Alison Parker, Adam Ward of WDBJ remembered by friends
It’s inappropriate to use these tragic murders as fodder for the never-ending Second Amendment debate, and people on both sides of the isle are already guilty of that.
If the killer’s intent was to terrorize, are those people who are disseminating photographic and video imagery of the murders aiding and abetting that son of a bitch, even after his suicide?
I’m obviously emotional over this thing, as many people are, and the aiding and abetting thing is more a thought experiment than a serious question. But if we don’t at least think about it, try to push the debate forward somehow, if nothing changes at all, Alison and Adam died for nothing. That’s unacceptable.
Anita Sarkeesian asserts her right not to be in danger of being shot
Tim Vitale, spokesman for Utah State University, on Anita Sarkeesian’s cancellation of a planned lecture in the wake of emailed threats:
She was worried about Utah law preventing police from keeping people with legal, conceal-carry permits from entering the event. But our police were prepared and had in place extra security measures. It was her decision to cancel.
Vitale’s tone suggests Sarkeesian overreacted, that the University could somehow guarantee her safety. That, of course, is an absurd implication, particularly because the email, which Bob Mims of the Salt Lake Tribune described as “threatening bloody mayhem,” apparently came from a USU student.
Sarkeesian’s cancellation was the most responsible course of action, and the school should be ashamed of its failure to cancel, not bragging about it.
Utah citizens with permits have the right to carry concealed guns. And Anita Sarkeesian has the right to avoid the danger created by the juxtaposition of that freedom with threats on her life and the lives of her audience members.
Now you can 3D-print a gun.
Andy Greenberg at Forbes:
Once the file is online, anyone will be able to download and print the gun in the privacy of their garage, legally or not, with no serial number, background check, or other regulatory hurdles. “You can print a lethal device,” Wilson told me last summer. “It’s kind of scary, but that’s what we’re aiming to show.”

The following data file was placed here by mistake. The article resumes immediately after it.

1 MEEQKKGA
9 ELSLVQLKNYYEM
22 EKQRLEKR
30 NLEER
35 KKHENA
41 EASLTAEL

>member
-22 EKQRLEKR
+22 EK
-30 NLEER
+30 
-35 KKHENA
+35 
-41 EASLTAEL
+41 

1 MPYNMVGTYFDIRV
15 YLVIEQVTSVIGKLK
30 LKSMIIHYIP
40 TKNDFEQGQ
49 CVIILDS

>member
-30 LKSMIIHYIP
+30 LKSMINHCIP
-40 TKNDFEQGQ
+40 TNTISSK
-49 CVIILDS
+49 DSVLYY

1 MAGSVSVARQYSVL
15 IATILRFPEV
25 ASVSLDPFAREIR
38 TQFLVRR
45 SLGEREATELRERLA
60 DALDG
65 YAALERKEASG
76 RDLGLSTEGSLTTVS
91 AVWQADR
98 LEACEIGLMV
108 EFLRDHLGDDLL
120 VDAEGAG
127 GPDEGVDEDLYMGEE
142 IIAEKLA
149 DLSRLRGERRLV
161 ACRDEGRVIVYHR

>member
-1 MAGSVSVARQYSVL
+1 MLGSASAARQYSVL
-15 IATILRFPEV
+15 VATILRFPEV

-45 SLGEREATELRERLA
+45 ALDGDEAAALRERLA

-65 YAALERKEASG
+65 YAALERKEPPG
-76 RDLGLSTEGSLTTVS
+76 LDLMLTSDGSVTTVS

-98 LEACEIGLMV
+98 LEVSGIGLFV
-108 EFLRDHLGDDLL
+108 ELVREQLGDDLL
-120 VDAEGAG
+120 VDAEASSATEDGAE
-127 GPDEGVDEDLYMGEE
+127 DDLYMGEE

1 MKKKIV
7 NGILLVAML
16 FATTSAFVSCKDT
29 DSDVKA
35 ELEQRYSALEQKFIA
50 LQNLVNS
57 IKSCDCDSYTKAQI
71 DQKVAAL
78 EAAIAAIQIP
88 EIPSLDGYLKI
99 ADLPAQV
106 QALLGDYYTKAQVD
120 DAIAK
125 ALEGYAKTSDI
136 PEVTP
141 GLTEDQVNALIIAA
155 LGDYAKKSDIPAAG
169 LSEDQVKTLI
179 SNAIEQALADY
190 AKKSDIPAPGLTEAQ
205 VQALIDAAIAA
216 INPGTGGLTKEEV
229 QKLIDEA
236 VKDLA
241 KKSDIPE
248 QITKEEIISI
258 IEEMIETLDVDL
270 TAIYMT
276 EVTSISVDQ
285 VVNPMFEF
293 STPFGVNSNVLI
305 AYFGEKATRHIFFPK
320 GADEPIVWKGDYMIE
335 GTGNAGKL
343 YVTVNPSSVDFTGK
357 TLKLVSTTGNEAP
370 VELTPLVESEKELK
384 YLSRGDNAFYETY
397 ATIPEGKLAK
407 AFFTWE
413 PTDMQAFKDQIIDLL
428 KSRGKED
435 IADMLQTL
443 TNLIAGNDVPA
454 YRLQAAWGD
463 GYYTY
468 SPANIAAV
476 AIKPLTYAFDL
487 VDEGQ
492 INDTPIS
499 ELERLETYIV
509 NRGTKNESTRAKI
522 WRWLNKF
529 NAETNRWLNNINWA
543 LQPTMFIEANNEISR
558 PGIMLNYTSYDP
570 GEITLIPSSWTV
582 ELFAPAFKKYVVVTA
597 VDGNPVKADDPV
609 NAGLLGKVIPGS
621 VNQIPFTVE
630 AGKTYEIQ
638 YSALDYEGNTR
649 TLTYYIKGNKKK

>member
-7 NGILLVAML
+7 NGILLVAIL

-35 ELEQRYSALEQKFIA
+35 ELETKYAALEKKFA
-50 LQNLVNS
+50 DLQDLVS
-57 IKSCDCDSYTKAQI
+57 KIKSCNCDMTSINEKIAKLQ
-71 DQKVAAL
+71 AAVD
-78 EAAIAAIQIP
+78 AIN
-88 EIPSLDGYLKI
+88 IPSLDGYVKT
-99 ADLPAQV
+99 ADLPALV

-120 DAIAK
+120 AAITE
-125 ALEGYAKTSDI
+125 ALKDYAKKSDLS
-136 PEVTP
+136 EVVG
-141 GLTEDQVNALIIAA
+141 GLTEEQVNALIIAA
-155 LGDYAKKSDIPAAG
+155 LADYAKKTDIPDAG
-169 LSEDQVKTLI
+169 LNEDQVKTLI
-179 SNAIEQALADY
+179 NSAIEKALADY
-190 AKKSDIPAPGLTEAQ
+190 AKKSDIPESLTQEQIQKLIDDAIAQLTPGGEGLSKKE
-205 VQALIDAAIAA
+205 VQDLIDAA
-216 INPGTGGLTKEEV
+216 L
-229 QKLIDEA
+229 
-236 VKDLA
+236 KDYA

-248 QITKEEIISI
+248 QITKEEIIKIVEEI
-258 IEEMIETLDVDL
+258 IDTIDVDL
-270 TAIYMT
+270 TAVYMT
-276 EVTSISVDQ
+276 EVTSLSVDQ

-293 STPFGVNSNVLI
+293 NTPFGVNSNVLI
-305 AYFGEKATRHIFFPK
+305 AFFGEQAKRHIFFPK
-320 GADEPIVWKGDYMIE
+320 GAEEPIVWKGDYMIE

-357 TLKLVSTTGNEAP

Law student Cody Wilson has added some steel to make it detectable and lawful, and gotten the appropriate firearms manufacturing license. But that doesn’t mean the world at large will do the same when Wilson uploads the files needed to print the gun to the internet.
I often write about how technology has made the cost of copying trivial, while the laws on the books still hail from a time when the cost of copying was non-trivial. When it comes to audio and video copyright, that triviality can be economically disruptive at best, and can disturb entire industries at worst. But when it comes to weapons, that triviality to copy is downright dangerous.
Confessions of a Liberal Gun Owner
Novelist Justin Cronin presents a very well-written and reasonable take on why knee-jerk reactions on either side of the gun debate are misinformed and unrealistic:
[…] in the weeks since Newtown, I’ve watched my Facebook feed, which is dominated by my coastal friends, fill up with anti-gun dispatches that seemed divorced from reality. I agree it would be nice if the world had exactly zero guns in it. But I don’t see that happening, and calling gun owners “a bunch of inbred rednecks” doesn’t do much to advance rational discussion.